Wednesday, 8 March 2017

The Angry Summer: 205 Records.

"If you thought the weather over this past summer was off the charts, you weren't imagining things". (The ABC's Radio Penny Timms)
The Climate Council of Australia just released its report "Angry Summer 2016/17: Climate Change Supercharging Extreme Weather". From Timms' story:
"The summer of 2016/17 has been dubbed the 'angry summer' by climate scientists who've been investigating just how extreme things got.
"They've found that during a 90-day period, 205 weather records were broken."
This little app was included in the ABC's Online News story (click under 2030):

While I'm alarmed, I can't say I'm surprised.

The Federal Government's reaction? "The Federal Energy and Environment Minister declined to comment."


A few years ago the term Anthropocene, popularised by Nobel laureate Paul Crutzen, became a buzzword among environmentalists (you know, those "death cultists" keeping Very Serious Clintonite economists awake at night). The idea is that human-kind is having lasting impacts over the biosphere (it has "caused mass extinctions of plant and animal species, polluted the oceans and altered the atmosphere"). Without denying its basic point, it's not an uncontroversial term, for several reasons.

David Ruccio is among those objecting:
"Human beings have, of course, transformed the planet from the start of agriculture and the beginnings of class society. But it is as a result of the rise of capitalism that the most significant changes—from rising carbon dioxide levels, population growth, and consumption—have been produced.
"The real question for the International Commission on Stratigraphy is, should the geologic timescale be changed to include the Age of Capitalism?"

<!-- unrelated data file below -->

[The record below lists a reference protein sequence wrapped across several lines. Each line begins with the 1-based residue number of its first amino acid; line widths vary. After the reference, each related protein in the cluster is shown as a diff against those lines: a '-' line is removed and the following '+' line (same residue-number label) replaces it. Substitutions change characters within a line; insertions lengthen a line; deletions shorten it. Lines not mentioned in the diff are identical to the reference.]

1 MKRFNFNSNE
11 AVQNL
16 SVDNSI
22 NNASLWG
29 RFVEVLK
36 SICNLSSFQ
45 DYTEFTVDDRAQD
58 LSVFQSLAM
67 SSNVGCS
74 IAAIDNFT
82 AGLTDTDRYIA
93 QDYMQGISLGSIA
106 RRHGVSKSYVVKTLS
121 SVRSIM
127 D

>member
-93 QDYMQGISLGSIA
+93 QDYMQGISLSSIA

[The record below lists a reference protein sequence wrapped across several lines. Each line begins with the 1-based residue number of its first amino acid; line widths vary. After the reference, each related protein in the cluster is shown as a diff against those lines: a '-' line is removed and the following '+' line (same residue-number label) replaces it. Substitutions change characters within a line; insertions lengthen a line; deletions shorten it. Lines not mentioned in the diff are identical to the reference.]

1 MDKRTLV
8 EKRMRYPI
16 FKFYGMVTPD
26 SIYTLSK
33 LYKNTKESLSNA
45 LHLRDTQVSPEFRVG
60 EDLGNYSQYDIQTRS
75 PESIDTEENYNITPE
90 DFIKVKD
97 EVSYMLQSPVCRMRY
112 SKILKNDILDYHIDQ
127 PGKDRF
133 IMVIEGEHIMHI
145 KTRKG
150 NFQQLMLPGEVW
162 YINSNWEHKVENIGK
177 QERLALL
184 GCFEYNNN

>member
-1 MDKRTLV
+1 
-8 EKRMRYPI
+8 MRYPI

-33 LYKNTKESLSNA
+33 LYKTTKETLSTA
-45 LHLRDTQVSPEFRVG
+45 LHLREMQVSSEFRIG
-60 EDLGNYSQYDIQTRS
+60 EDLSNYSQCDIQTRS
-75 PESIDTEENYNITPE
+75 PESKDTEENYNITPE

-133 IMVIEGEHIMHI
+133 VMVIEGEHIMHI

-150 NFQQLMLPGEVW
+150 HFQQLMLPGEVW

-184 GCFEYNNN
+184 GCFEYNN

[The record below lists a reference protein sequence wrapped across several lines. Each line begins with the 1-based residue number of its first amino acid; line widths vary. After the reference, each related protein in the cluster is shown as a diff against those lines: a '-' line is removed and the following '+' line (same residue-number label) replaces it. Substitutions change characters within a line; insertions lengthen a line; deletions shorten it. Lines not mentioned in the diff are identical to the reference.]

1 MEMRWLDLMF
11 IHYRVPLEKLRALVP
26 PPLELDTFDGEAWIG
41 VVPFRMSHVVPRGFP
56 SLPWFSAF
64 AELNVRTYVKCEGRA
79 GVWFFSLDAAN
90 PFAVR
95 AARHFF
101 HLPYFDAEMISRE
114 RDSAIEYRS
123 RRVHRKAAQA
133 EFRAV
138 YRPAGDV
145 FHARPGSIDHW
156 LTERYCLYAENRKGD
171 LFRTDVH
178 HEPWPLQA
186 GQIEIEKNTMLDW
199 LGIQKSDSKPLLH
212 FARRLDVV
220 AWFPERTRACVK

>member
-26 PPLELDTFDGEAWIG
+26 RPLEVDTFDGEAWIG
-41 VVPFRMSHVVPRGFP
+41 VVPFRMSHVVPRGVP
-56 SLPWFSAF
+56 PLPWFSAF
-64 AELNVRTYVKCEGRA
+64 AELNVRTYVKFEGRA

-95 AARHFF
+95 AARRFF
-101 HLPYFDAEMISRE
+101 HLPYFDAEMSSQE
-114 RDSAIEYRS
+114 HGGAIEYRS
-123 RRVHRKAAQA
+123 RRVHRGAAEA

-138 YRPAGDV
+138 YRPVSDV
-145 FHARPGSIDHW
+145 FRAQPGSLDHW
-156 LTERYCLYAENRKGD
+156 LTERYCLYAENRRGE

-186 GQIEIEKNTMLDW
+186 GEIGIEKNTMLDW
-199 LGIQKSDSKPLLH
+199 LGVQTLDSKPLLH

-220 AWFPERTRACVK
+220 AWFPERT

He proposes, instead, the extremely ugly, but perhaps more appropriate Capitalocene.

It may be just me, but I find it a reasonable proposal.


Meanwhile, the official position of the Australian environmentalist party, the Australian Greens, is that capitalism has no consequences whatsoever for the environment. Its current federal leader, senator Richard Di Natale has said:
"Of course the Greens do not support the overthrow of capitalism or any other ridiculous notions of the sort."
Why such an outburst?

Former Greens leader Bob Brown answers that:
"People say two things to me: what a good fellow Richard [Di Natale] is and when is Lee [Rhiannon] going. NSW voters have often told me they won't vote Green until Lee goes."
It's a matter of sacrificing principle for electoral expediency. Brown believes leftism and Rhiannon are holding the Greens back politically. Di Natale aims to make the Greens a Very Serious party, cautiously centre-left, attractive to liberal upper-middle class voters. Rhiannon, who once upon a time was a Commie, defends the right to exist of a grass roots movement, Left Renewal, promoting such unthinkable things as:
"The Bernie Sanders experience in the US shows that people with radical and anti-establishment policies can win mass support. How the Greens inspire people to join with us and vote for us is our challenge in 2017."
To me, Brown's stance seems particularly ironic, as he was the first openly gay Australian politician, promoting same-sex marriage, on top; still, he was supported by the Greens in a time when that may have held the Greens back.

Even on its own terms, that expediency seems self-defeating. Greens' non-threatening (or spineless, depending on your perspective) "good fellow"-style leadership won't be enough to erase the "death cult" image Very Serious economists have of them. And it doesn't seem to be working with the Aussie public.

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